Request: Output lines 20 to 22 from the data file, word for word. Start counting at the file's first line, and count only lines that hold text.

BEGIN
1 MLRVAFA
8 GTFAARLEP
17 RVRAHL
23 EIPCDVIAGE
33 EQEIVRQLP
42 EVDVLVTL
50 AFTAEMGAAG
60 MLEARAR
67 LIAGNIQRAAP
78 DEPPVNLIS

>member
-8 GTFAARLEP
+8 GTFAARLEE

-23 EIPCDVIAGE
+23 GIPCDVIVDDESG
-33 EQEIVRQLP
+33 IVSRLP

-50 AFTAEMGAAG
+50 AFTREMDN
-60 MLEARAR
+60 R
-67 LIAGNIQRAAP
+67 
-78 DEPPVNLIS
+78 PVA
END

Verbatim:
-60 MLEARAR
+60 R
-67 LIAGNIQRAAP